My daughter graduated from junior high school last week, which was kind of weird for me. Oh, and, my youngest son graduated pre-K as well, which is kind of ridiculous if you think about it. My kids have graduated pre-K, kindergarten, elementary school, and junior high, with high school and college graduation ceremonies in their future. It’s overdone and it waters down the meaning of graduation when you do it over and over like that. “Congratulations! You graduated recess!” Big fucking deal. The ceremonies are cheesy, and hokey, and forced, and all the kids are just kind of standing around up there doing nothing, and wow, look how big they are! I remember when they were so small that I could hold them in the crook of one arm, and how they depended on me for even the most basic things, and… and… and… Excuse me! I HAVE SOMETHING IN MY EYE!
What the fuck?
It really was weird to see my daughter up there. There is a part of me that will always consider her to be a two year old, capable of walking, basic sentences, and little else. This is at odds with the current reality, which is that my daughter is 14 years old, sleeps until noon, binges on junk food, and does that thing with her eyes that can only be described as Power Rolling. In two years she’ll be asking me if she can borrow the car, a thought that would be sobering if it weren’t enough to drive me to drink.
If I had to choose one moment in time that summed up the mental image I have of my daughter, it would have been from an event that happened a dozen years ago. I was at the grocery store, doing something or other at the service desk when I noticed that my daughter had silently wandered off, which is a specialty of two year olds. I turned in a tight circle to make sure that she wasn’t standing right behind me, and then began the quick, methodic scan of my surroundings that is a specialty of parents with toddlers.
I spotted her by the entrance to the grocery store. As people were walking in, she was waving to them and saying “Hi!” in her impossibly adorable chipmunk-esque voice. Then she was turning around and mooning them. (I’d like to think that she’s grown out of this phase, but teenagers being what they are, I haven’t closed the book on moonings just yet.) I gently reminded her that when we’re in public, we keep ourselves clothed, then I took her home and put her down for a nap. When she woke up, she told me that I needed to take her bra shopping. I swear, it happened that fucking fast.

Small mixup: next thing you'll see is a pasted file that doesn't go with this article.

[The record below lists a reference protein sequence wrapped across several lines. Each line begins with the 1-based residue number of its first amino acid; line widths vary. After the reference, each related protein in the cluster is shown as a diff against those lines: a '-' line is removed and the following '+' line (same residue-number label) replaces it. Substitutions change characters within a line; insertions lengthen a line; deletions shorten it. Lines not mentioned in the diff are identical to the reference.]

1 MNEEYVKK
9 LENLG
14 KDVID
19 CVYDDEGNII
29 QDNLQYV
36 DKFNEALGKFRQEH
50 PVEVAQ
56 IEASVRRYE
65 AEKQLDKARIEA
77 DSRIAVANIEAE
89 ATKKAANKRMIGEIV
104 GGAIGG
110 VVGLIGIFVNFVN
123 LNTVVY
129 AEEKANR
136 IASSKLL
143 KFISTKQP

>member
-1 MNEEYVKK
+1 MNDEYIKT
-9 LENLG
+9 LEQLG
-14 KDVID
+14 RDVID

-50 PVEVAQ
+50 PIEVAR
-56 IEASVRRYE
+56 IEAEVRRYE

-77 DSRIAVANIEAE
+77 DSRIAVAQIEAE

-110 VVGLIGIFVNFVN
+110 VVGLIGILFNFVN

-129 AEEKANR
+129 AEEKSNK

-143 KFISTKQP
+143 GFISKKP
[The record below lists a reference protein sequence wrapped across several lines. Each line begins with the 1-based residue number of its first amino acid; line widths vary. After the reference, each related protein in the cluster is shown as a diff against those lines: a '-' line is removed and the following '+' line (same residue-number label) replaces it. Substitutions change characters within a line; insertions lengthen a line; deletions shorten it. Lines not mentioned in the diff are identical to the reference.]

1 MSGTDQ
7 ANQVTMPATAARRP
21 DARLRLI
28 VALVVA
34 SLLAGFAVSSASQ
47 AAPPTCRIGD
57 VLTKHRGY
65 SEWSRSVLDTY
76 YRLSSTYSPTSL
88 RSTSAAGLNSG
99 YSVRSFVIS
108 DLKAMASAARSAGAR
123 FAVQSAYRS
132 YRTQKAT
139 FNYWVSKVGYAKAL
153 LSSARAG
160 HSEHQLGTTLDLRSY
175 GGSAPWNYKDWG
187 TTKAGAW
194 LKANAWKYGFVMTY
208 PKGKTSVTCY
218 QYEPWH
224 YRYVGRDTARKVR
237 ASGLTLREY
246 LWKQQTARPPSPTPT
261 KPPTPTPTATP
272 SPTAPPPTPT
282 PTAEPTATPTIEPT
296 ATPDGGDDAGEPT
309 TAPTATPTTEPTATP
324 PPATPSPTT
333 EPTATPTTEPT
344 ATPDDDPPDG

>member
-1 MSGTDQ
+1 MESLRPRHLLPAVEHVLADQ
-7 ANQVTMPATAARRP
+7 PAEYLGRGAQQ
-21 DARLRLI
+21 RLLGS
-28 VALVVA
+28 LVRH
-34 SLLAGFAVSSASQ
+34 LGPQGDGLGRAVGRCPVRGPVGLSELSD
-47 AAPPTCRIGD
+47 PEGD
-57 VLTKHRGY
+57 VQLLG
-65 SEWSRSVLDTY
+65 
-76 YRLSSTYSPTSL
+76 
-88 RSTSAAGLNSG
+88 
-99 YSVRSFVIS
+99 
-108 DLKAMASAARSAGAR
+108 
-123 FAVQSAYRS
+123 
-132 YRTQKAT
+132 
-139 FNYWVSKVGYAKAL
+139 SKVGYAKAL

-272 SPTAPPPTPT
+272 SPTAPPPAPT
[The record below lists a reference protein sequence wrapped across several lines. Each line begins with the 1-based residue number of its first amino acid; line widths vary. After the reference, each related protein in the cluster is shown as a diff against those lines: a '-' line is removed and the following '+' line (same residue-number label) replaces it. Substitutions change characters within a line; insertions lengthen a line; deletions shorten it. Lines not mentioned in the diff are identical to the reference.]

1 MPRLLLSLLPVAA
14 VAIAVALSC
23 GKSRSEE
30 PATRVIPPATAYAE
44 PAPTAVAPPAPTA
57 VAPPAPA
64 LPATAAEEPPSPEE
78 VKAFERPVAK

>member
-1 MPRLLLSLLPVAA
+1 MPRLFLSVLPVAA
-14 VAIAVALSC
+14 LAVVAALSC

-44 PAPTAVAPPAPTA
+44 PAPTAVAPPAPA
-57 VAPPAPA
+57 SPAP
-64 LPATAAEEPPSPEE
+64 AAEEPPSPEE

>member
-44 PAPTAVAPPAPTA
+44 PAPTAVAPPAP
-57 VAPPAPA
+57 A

The other day, I was playing with my boys in the pool, and as I was toweling off my five year old afterwards, I told him, “Can you stop growing? I want you to stay five forever.”
He surprised me twice by replying, “Me too. But I have to grow up, dad.” He’s young enough that he isn’t dissatisfied with any part of his life, but now he’s old enough to know that it won’t last forever. If it wasn’t for the fact that he still occasionally craps his pants, I’d venture to say that he was wise.
I recently read a book that put forth a theory to explain why our childhoods seem so long and how as we age, time goes by faster and faster. It has to do with the accumulation of new experiences. The more new things you’re experiencing, the more drawn out your sense of time is. When you’re a child, everything is new, and childhood takes on that forever-and-a-day quality keenly suffered through by children sitting in third period English. As our day to day lives settle down into routine, however, the newness has worn off, and our sense of time shortens drastically.
Or so the theory goes, anyway. I have a problem with it. In the last 14 years, the most radically new thing that has happened to me was to become a parent, and that’s nothing but a never ending series of new experiences, such as being responsible for the life of another human being and cleaning shit off the walls, but time has been racing by faster than ever. One moment I was a young man, responsible enough to have a career, but still irresponsible enough to decide, spur of the moment to drink a dozen beers on a Tuesday night; the very next moment, I was having The Drug Talk with my teenage daughter (“Do you have any drugs? This getting old shit is for the fucking birds.”)
Just when I started to get down on myself about this long-running, yet sudden turn of events, my son put it all back into perspective for me. After he’d solemnly informed me that he had no choice but to grow up, he looked at me and said with a shrug, “That’s ok, daddy. I’m still five today!” And with that, he put his little hand into mine. As we walked home, I marveled at the thought that my son, not even in kindergarten, was teaching me to live in the now. He was probably thinking about dinosaurs. Stinky pants or not, he may very well be the wisest person I know.